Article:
On May 1, 1919, President Woodrow Wilson issued a proclamation that commended the Boy Scouts of America for “notable service to the Nation during the world war” and stated “The Boy Scouts have not only demonstrated their worth to the Nation but have also materially contributed to a deeper appreciation by the American people of the higher conception of patriotism and good citizenship.” He then urged Americans to support the BSA financially and by volunteering as leaders and stated: “The plan, therefore, for a Boy Scout week, during which a universal appeal will be made to supply the means to put the Boy Scouts of America in a position to carry forward effectively and continuously the splendid work they are doing for the youth of America, should have the unreserved support of the Nation. Therefore, I Woodrow Wilson, do hereby recommend that the period beginning Sunday, June 8th, to Flag Day, June 14th, be observed as Boy Scout Week throughout the United States for the purpose of strengthening the work of the Boy Scouts of America.” The BSA issued a Boy Scout Week poster with President Wilson’s proclamation on the back and a front, shown below, that featured an illustration of a Boy Scout in uniform sitting on a porch playing a bugle. The distribution of this poster coincided with the publication of the May 15, 1919, issue of LIFE magazine with the same illustration on its cover that is on the poster. There was no information inside the magazine about the cover. People knew this was a Boy Scout playing a bugle.

As Scouts in different countries began to play bugles, they would typically use the type of bugle that was used by the military in their country. For Scouts in Europe and the British Commonwealth, this was a true “bugle,” which has a conical shape throughout. For Scouts in the United States, this was what is technically called a “field trumpet,” which looks like a trumpet without valves, in which 2/3 or more of its length is a cylindrical tube. The photos below shows an English bugle presented to one of the All Clear buglers of World War I on the left and an American King Official BSA bugle on the right. The difference is very noticeable. Bugles from the author’s collection The popularity of bugling among American Boy Scouts meant there was a demand for bugles, and BSA met that demand. Bugles first appeared in BSA catalogs in 1913, and by the late 1910s some bugles sold by the BSA had the engraved inscription OFFICIAL BUGLE BOY SCOUTS OF AMERICA. While bugles with an engraved “Boy Scout” of “Scout” inscription were marketed to Scouts in several countries, I know of only two other national Scout associations that sold “official” Scout bugles to their members, the Girl Scouts of America, and the Boy Scouts of the Philippines.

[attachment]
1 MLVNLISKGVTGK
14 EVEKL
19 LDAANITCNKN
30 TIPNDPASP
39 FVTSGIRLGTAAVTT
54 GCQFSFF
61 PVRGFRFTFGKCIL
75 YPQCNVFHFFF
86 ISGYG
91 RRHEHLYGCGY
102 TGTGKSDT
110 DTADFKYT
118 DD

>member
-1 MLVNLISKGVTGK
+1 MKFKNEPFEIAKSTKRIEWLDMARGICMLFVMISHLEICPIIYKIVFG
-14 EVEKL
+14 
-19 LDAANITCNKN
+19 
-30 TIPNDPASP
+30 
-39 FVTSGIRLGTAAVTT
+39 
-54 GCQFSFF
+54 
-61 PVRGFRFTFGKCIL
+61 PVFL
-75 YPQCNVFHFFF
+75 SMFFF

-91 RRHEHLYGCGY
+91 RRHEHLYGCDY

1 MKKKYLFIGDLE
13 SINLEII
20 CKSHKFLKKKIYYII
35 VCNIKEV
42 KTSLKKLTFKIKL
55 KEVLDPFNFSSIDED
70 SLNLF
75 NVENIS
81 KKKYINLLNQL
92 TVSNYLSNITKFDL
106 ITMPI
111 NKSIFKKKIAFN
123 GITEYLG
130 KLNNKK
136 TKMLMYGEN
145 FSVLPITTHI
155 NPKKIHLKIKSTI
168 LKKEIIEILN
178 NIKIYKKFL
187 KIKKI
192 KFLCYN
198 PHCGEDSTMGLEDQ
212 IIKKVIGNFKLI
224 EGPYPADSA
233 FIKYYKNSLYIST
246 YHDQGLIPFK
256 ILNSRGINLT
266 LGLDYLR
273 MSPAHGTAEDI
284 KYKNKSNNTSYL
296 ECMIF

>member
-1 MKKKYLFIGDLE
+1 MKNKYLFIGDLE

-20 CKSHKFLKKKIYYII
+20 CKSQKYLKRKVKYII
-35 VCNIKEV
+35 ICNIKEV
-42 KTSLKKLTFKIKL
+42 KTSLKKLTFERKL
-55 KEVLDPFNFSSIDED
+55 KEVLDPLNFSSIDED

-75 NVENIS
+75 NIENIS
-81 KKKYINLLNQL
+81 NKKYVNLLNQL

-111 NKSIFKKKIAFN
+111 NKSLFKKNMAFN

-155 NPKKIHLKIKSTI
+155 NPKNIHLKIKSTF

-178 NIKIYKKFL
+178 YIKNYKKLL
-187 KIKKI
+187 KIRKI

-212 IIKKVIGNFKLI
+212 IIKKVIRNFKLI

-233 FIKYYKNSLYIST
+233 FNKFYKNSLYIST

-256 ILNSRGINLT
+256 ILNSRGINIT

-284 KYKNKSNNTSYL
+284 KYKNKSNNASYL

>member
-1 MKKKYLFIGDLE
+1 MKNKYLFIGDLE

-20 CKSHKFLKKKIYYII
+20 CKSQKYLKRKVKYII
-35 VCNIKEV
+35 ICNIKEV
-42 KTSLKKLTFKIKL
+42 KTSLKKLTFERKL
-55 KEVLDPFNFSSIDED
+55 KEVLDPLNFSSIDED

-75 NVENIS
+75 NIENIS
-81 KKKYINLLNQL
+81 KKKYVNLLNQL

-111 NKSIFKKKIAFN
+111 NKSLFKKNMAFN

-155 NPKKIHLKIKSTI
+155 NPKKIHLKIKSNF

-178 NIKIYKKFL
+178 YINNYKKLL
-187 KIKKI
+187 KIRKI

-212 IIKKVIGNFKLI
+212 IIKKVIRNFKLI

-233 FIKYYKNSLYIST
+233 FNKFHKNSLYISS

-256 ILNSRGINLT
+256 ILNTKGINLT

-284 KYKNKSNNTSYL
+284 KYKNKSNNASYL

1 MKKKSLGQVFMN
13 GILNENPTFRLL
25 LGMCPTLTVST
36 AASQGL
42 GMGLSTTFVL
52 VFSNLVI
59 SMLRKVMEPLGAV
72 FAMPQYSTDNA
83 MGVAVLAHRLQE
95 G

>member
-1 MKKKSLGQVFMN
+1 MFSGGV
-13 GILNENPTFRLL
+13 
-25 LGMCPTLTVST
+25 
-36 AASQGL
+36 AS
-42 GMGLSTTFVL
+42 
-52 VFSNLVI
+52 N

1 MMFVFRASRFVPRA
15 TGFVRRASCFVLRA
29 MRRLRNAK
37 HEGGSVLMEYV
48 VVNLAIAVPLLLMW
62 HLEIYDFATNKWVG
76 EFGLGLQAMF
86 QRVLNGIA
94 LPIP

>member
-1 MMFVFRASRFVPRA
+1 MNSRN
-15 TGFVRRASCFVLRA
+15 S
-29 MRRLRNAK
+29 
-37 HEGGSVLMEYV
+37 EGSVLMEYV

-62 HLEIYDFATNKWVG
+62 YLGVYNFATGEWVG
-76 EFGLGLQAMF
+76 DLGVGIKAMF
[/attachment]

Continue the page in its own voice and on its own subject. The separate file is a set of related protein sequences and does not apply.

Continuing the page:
Here is a link to the book Bruce has done
Bugles and Scouting